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Asset Liquidity and Segment Divestitures

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  • Frederik P. Schlingemann
  • Rene M. Stulz
  • Ralph A. Walkling

Abstract

We investigate a sample of firms whose number of reported segments falls by one or more for the first time in their reporting history. The firms in our sample have a significantly larger diversification discount, underperform, and underinvest relative to comparable firms. Firms are more likely to divest segments from industries with a more liquid market for corporate assets, segments unrelated to the core activities of the firm, poorly performing segments, and small segments. The liquidity of the market for corporate assets plays an important role in explaining why some firms divest assets while others stop reporting them without divesting them, and why some firms divest core segments while others divest unrelated segments.

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Bibliographic Info

Paper provided by National Bureau of Economic Research, Inc in its series NBER Working Papers with number 7873.

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Date of creation: Sep 2000
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Publication status: published as Schlingemann, Frederik P., Rene M. Stulz and Ralph A. Walkling. "Divestitures And The Liquidity Of The Market For Corporate Assets," Journal of Financial Economics, 2002, v64(1,Apr), 117-144.
Handle: RePEc:nbr:nberwo:7873

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  1. David S. Scharfstein & Jeremy C. Stein, 1997. "The Dark Side of Internal Capital Markets: Divisional Rent-Seeking and Inefficient Investment," NBER Working Papers 5969, National Bureau of Economic Research, Inc.
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  4. Stein, Jeremy C, 1997. " Internal Capital Markets and the Competition for Corporate Resources," Journal of Finance, American Finance Association, vol. 52(1), pages 111-33, March.
  5. Kathleen M. Kahle & Ralph A. Walkling, . "The Impact of Industry Classifications on Financial Research," Research in Financial Economics 9607, Ohio State University.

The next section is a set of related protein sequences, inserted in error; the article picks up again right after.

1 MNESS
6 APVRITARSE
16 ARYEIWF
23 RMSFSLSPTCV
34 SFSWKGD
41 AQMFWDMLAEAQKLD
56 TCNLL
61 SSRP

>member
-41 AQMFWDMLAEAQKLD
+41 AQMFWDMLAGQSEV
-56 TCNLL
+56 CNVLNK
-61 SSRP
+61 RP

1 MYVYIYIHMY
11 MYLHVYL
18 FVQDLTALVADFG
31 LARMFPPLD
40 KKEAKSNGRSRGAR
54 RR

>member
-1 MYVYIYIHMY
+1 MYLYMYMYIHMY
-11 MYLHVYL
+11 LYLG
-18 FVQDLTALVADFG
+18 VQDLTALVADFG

6. Vojislav Maksimovic, 2001. "The Market for Corporate Assets: Who Engages in Mergers and Asset Sales and Are There Efficiency Gains?," Journal of Finance, American Finance Association, vol. 56(6), pages 2019-2065, December.
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  10. Kahle, Kathleen M. & Walkling, Ralph A., 1996. "The Impact of Industry Classifications on Financial Research," Journal of Financial and Quantitative Analysis, Cambridge University Press, vol. 31(03), pages 309-335, September.
  11. Kaplan, Steven N & Weisbach, Michael S, 1992. " The Success of Acquisitions: Evidence from Divestitures," Journal of Finance, American Finance Association, vol. 47(1), pages 107-38, March.
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Cited by:
  1. C�cile Denis & Kieran Mc Morrow & Werner R�ger, 2002. "Production function approach to calculating potential growth and output gaps - estimates for the EU Member States and the US," European Economy - Economic Papers, Directorate General Economic and Monetary Affairs (DG ECFIN), European Commission 176, Directorate General Economic and Monetary Affairs (DG ECFIN), European Commission.
  2. Dobrescu, Emilian, 2006. "Macromodel of the Romanian market economy (version 2005)," MPRA Paper 35749, University Library of Munich, Germany.
  3. Kieran Mc Morrow & Werner Roeger, 2001. "Potential Output: Measurement Methods, "New" Economy Influences and Scenarios for 2001-2010 - A comparison of the EU-15 and the US," European Economy - Economic Papers, Directorate General Economic and Monetary Affairs (DG ECFIN), European Commission 150, Directorate General Economic and Monetary Affairs (DG ECFIN), European Commission.
  4. Vojislav Maksimovic & Gordon Phillips, 2006. "The Industry Life Cycle and Acquisitions and Investment: Does Firm Organization Matter?," NBER Working Papers 12297, National Bureau of Economic Research, Inc.
  5. Dobrescu, Emilian, 2006. "Integration of macroeconomic behavioural relationships and the input-output block: Romanian modelling experience," MPRA Paper 35748, University Library of Munich, Germany.

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